A look at the East Side Access escalatorsBy
Over the past few decades, the MTA has had a touchy relationship with its escalators. Those that exist in the subway system break down more often than we would prefer, and repairs take far longer to complete than initially expected. Some of the problem is due to the 24-7 pounding these machines take, and part of the problem is due to just about anything you could imagine.
Some time this decade, the authority will open its most escalator-dependent station yet. When the East Side Access terminal opens, 15 stories underneath Grand Central, the authority will be relying on 47 escalators traversing 180 feet into the depths. As Ted Mann wrote in The Journal on Friday, “The success of the new station is riding in large part on how well they work.” That may be a scary thought indeed.
Mann has more on the escalators:
Commuters might endure a short trudge up stairs, but few would have patience—or the stamina—for a heart-pounding slog to the surface that rivals a military workout. In public remarks about the East Side Access project, MTA Chairman Joseph Lhota has invoked the notoriously steep, and sometimes stalled, escalators of the Metro in Washington, D.C. With that in mind, the authority is leaving little to chance. Engineers have added extra capacity, so breakdowns won’t bring the station to a standstill.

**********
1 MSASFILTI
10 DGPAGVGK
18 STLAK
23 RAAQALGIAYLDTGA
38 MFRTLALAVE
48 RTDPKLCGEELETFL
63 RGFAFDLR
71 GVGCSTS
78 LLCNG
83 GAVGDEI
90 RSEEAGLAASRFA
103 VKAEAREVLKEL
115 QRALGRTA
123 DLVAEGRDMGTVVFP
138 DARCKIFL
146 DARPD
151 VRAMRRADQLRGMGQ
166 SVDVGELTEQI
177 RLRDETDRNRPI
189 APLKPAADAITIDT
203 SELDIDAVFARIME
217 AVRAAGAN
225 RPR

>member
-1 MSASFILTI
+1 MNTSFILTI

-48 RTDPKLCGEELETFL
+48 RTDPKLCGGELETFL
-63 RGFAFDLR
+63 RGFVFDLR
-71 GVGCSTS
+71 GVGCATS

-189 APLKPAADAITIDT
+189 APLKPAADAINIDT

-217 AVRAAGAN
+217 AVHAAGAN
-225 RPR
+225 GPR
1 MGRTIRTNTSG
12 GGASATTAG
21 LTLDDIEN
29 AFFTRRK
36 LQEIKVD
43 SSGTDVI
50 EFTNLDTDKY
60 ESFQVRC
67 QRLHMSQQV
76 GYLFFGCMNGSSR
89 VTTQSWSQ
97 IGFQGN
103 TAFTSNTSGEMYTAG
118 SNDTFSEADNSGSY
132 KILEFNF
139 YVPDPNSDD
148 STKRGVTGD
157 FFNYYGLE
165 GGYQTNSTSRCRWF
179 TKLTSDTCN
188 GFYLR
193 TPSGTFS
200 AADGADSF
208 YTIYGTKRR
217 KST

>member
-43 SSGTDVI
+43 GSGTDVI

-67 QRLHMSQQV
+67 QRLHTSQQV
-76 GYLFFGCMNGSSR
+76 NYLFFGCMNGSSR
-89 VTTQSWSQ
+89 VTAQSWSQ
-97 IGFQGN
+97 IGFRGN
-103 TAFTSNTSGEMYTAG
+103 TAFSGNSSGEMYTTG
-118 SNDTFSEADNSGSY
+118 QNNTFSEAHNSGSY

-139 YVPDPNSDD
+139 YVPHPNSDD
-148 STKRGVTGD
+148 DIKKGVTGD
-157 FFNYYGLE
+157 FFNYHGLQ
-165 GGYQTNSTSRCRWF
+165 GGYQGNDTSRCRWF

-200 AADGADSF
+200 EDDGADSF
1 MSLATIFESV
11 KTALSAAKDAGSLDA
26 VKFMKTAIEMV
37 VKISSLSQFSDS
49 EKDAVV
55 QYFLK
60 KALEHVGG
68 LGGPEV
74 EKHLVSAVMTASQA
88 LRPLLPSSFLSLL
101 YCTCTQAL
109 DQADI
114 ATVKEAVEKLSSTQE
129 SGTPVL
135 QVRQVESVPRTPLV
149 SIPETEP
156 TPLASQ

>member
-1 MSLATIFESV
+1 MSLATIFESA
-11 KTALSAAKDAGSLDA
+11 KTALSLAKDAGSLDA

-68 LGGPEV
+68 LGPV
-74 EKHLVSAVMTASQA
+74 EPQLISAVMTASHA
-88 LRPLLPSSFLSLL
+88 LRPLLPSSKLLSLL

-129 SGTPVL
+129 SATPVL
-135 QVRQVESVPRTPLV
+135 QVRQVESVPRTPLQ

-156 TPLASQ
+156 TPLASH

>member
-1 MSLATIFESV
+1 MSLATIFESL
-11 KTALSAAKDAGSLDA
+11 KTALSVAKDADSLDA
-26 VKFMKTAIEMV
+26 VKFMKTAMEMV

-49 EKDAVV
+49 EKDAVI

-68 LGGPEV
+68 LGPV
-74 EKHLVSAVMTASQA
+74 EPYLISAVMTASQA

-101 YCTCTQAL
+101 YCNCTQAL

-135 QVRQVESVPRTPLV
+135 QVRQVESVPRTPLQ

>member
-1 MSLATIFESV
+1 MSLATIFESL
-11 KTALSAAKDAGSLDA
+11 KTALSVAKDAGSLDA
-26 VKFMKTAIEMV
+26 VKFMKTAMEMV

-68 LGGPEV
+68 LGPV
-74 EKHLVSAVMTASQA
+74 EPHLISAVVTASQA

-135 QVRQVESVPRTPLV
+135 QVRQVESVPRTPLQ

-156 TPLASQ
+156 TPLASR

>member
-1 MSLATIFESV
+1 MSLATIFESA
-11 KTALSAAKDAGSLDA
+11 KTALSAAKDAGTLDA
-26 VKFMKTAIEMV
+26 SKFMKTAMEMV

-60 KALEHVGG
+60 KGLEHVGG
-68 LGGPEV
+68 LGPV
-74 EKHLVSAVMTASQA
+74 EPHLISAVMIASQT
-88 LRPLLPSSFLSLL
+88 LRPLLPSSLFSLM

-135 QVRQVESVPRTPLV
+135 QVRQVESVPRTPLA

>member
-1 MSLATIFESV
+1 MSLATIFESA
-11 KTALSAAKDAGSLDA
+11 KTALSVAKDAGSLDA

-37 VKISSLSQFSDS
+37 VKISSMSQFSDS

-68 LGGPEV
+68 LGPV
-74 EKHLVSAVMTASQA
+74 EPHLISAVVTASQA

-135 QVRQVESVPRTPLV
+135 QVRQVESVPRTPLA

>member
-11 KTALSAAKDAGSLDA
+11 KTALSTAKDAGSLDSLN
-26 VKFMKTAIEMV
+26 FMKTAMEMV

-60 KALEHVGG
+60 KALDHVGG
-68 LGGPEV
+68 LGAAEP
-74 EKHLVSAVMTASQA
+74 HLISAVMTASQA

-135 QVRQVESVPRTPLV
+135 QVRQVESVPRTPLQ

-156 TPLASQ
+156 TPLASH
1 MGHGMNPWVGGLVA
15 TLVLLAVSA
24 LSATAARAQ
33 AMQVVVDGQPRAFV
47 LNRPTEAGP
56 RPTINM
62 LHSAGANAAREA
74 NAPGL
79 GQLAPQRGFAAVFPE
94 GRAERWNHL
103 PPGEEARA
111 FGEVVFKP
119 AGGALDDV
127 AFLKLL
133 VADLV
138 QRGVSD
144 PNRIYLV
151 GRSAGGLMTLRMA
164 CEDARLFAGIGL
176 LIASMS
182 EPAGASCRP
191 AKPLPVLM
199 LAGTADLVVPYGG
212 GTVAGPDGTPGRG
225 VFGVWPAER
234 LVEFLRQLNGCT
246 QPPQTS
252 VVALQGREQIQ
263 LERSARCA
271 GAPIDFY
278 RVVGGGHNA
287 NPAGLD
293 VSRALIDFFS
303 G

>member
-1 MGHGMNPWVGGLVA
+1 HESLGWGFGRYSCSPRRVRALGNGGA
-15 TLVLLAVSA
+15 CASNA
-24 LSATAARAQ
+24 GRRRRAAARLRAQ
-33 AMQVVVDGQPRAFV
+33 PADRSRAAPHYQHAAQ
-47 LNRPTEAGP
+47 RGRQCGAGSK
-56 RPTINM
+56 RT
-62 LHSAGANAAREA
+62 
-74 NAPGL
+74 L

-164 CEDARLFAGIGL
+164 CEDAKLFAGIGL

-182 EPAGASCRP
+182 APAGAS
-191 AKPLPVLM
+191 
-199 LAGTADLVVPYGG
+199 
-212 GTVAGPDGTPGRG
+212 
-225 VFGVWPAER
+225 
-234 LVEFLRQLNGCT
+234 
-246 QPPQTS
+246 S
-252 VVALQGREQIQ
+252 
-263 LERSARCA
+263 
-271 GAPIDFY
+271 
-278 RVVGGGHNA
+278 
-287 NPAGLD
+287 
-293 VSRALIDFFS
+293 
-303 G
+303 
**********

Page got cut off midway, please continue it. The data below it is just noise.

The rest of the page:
And the MTA is experimenting with a first-of-its kind contract that will partially privatize the escalators. The company that designed the escalators and 22 elevators for the station won’t just install them, but also operate and maintain them in years to come. “The proof will be in the pudding,” one MTA official said, but the agency is counting on the arrangement to ensure its costly gamble to redirect commuter rail to Manhattan’s East Side will pay off.
Schindler Elevator Corp. won a $70.2 million contract to do the design, installation and long-term operation and maintenance of the system. “We’re putting the onus on the people who actually install them to operate them,” said Michael Horodniceanu, the president of the MTA’s Capital Construction division, which is building the project. The escalators will be the longest ever made at Schindler’s plant in Clinton, N.C., said Glenn Rodenheiser, the company’s project executive for East Side Access.
The key, of course, will be this privatization effort. Right now, commuters who know of the East Side Access plan have little sense of just how deep the terminal is, and the MTA will have no choice but to keep these escalators running. Otherwise, the traffic into and out of this deep terminal will suffer tremendously.